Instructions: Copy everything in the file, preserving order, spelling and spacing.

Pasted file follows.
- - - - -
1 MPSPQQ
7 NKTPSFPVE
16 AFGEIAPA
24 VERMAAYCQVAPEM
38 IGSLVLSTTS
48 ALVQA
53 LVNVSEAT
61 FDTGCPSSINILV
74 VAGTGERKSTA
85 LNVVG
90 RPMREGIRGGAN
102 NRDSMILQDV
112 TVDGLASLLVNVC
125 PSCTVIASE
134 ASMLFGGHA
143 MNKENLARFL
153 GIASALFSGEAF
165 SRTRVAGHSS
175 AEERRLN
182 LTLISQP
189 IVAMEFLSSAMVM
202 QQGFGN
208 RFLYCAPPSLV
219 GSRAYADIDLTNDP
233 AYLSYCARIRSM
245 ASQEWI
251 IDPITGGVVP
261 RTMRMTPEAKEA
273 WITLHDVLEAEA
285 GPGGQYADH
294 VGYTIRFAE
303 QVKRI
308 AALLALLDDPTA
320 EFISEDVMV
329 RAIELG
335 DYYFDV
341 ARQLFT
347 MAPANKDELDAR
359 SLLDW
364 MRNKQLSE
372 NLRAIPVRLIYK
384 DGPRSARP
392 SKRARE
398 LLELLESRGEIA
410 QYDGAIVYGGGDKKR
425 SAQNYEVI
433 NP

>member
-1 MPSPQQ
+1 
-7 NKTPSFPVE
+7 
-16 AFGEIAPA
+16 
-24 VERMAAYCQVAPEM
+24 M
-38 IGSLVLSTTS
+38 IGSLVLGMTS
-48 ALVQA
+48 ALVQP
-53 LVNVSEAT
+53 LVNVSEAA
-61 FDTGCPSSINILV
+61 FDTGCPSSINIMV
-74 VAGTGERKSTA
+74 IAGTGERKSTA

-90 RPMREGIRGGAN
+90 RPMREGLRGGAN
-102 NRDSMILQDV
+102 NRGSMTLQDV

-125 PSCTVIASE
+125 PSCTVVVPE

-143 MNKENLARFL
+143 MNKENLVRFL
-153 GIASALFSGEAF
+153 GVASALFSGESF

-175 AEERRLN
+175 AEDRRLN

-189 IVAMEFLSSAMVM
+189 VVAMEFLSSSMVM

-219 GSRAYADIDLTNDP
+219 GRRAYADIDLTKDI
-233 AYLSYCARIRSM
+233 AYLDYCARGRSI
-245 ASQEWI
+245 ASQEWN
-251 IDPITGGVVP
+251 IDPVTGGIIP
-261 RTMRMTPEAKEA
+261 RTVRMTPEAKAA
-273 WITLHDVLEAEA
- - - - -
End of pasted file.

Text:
1 MPSPQQ
7 NKTPSFPVE
16 AFGEIAPA
24 VERMAAYCQVAPEM
38 IGSLVLSTTS
48 ALVQA
53 LVNVSEAT
61 FDTGCPSSINILV
74 VAGTGERKSTA
85 LNVVG
90 RPMREGIRGGAN
102 NRDSMILQDV
112 TVDGLASLLVNVC
125 PSCTVIASE
134 ASMLFGGHA
143 MNKENLARFL
153 GIASALFSGEAF
165 SRTRVAGHSS
175 AEERRLN
182 LTLISQP
189 IVAMEFLSSAMVM
202 QQGFGN
208 RFLYCAPPSLV
219 GSRAYADIDLTNDP
233 AYLSYCARIRSM
245 ASQEWI
251 IDPITGGVVP
261 RTMRMTPEAKEA
273 WITLHDVLEAEA
285 GPGGQYADH
294 VGYTIRFAE
303 QVKRI
308 AALLALLDDPTA
320 EFISEDVMV
329 RAIELG
335 DYYFDV
341 ARQLFT
347 MAPANKDELDAR
359 SLLDW
364 MRNKQLSE
372 NLRAIPVRLIYK
384 DGPRSARP
392 SKRARE
398 LLELLESRGEIA
410 QYDGAIVYGGGDKKR
425 SAQNYEVI
433 NP

>member
-1 MPSPQQ
+1 
-7 NKTPSFPVE
+7 
-16 AFGEIAPA
+16 
-24 VERMAAYCQVAPEM
+24 M
-38 IGSLVLSTTS
+38 IGSLVLGMTS
-48 ALVQA
+48 ALVQP
-53 LVNVSEAT
+53 LVNVSEAA
-61 FDTGCPSSINILV
+61 FDTGCPSSINIMV
-74 VAGTGERKSTA
+74 IAGTGERKSTA

-90 RPMREGIRGGAN
+90 RPMREGLRGGAN
-102 NRDSMILQDV
+102 NRGSMTLQDV

-125 PSCTVIASE
+125 PSCTVVVPE

-143 MNKENLARFL
+143 MNKENLVRFL
-153 GIASALFSGEAF
+153 GVASALFSGESF

-175 AEERRLN
+175 AEDRRLN

-189 IVAMEFLSSAMVM
+189 VVAMEFLSSSMVM

-219 GSRAYADIDLTNDP
+219 GRRAYADIDLTKDI
-233 AYLSYCARIRSM
+233 AYLDYCARGRSI
-245 ASQEWI
+245 ASQEWN
-251 IDPITGGVVP
+251 IDPVTGGIIP
-261 RTMRMTPEAKEA
+261 RTVRMTPEAKAA
-273 WITLHDVLEAEA